The advantages for Bush and Blair are huge. Blair can claim he's pulling the U.S. back into line with Europe, and getting greater British say over the running of things. Bush gets to claim multilateralism for real, without impeding the military's operations (if NATO does anything well, it's the kind of robust "community soldiering" that's required here), or getting stuck in the inevitable quagmire if the UN were to be given military authority. It basically undercuts the whole Wesley Clark Iraq platform, too.

It's important to remember who mans the two multinational divisions at the moment, leaving aside all the symbolic and non-fighting contributions:

The British-led Division:
Britain (NATO) -- 11,000
Italy (NATO) -- 2,800
Netherlands (NATO) -- 1,100
Denmark (NATO) -- 400

The Polish-led Division:
Poland (NATO) -- 2,300
Ukraine -- 1,800
Spain (NATO) --1,300
Bulgaria -- 500
Romania -- 400

The first is basically a NATO division now... undoubtedly being run using NATO staff procedures, under a commander high on the NATO merit list, etc. For them especially, this would just be formalizing the reality.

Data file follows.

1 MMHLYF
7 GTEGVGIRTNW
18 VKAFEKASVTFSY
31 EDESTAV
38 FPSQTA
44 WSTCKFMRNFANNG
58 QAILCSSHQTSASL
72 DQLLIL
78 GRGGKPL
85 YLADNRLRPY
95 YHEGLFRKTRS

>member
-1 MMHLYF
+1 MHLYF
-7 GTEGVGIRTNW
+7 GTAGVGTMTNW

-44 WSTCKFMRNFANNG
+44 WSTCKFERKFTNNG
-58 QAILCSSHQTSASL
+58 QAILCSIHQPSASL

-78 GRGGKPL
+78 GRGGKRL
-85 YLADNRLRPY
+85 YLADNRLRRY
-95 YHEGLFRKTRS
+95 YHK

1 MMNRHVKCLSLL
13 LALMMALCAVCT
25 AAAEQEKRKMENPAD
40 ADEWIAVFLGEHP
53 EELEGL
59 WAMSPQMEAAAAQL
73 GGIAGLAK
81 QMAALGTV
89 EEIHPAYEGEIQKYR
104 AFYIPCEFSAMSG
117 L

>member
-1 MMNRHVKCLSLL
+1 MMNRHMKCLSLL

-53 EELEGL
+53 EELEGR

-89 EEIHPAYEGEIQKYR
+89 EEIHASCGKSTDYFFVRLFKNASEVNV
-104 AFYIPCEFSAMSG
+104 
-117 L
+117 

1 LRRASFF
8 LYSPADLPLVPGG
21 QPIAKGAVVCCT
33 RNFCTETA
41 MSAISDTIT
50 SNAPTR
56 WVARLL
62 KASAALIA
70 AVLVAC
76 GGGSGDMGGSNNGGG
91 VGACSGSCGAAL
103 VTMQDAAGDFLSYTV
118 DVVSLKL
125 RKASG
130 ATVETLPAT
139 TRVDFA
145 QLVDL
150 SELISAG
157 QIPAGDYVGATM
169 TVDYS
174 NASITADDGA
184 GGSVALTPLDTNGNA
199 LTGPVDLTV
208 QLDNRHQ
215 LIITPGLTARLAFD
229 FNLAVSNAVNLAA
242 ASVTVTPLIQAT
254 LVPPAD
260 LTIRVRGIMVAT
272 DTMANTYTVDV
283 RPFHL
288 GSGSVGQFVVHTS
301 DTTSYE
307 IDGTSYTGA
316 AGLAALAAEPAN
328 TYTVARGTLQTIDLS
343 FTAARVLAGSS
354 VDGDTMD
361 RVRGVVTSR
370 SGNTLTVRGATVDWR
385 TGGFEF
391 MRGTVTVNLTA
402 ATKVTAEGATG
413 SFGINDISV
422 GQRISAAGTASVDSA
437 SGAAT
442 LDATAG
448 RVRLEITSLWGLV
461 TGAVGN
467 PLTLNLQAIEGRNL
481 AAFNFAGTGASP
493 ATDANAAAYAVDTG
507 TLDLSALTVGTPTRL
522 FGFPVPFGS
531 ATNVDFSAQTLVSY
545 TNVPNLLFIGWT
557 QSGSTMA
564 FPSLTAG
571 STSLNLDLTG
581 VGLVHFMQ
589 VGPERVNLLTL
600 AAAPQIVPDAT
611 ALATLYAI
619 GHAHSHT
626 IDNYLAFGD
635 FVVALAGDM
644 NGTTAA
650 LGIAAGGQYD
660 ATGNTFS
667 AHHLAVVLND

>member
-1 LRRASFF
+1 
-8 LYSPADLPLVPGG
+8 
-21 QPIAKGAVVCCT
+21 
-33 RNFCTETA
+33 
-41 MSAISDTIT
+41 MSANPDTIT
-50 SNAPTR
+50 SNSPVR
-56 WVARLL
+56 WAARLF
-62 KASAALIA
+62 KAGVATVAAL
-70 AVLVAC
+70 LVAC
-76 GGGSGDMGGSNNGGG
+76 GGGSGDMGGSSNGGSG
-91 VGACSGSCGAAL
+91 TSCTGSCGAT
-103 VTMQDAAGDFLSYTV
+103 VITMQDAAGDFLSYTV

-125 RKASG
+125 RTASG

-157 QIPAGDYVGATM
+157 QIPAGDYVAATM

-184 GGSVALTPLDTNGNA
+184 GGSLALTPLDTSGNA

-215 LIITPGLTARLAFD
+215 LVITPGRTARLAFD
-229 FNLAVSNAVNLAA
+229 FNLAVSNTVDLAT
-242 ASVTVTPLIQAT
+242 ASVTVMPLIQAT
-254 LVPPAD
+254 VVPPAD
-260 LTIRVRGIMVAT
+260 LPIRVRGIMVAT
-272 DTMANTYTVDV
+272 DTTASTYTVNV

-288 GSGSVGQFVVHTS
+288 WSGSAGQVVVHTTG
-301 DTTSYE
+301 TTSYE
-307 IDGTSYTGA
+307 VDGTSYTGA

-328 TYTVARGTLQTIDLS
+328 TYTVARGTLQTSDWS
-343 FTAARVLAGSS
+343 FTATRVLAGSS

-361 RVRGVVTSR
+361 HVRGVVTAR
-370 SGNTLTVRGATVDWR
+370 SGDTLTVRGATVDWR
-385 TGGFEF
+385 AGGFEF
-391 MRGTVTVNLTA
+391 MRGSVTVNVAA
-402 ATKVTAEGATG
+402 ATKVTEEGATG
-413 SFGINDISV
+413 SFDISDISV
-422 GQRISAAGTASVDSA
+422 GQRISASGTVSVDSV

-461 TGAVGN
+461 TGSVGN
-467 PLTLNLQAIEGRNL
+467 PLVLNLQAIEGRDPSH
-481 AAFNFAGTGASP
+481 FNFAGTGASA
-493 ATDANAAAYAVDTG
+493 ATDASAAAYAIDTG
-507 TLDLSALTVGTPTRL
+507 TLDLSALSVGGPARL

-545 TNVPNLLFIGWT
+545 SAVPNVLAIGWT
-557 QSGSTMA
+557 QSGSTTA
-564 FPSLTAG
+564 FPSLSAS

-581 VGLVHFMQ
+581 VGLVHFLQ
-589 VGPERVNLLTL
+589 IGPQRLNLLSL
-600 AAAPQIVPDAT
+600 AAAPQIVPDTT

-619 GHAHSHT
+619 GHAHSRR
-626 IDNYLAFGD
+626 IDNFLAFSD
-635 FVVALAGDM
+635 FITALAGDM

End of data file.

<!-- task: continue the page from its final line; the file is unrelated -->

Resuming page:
This also has to do with the survival of NATO itself. The US is at the "fish or cut bait" point. The other non-NATO members, including Britain, have been pushing the idea since the Afghanistan war of a military headquarters to co-ordinate military operations by the other members in the absence of the US. Sort of a "Club of No Homers" approach to military strategy. The US opposes this because they want to keep their options in Europe open in years to come, and keep their seat at the military planning table even if they don't see the group as particularly useful at the moment. If NATO is seen, despite the presence of its other nations' troops and their lamentable deaths, to have no role in a US-led operation, the centrifugal force that splits the organization further into the Americans and Everybody Else it has perceptibly been turning into these last two years can only increase. This is almost certainly Solana's thinking, and why he is advocating for the American interest in this instance.

Anyway, that's what I think will be announced this week. If I'm wrong, I'll know when you do. It would be a very wise course if it was, with upsides all around. How people react when the news comes out, however, will depend on what they're really after in Iraq... if they're in favour of victory, and freedom for Iraqis, this is a good thing. If they're pathologically opposed to French petroleum engineers flying in, on the other hand, their reaction will be obvious.

UPDATE: As of 4 p.m., the Independent has pulled the story that started the whole ruckus from its website. Hmm. (5:30 -- never mind, it's back up again... maybe it was just being hammered.)

Posted by BruceR at 02:27 PM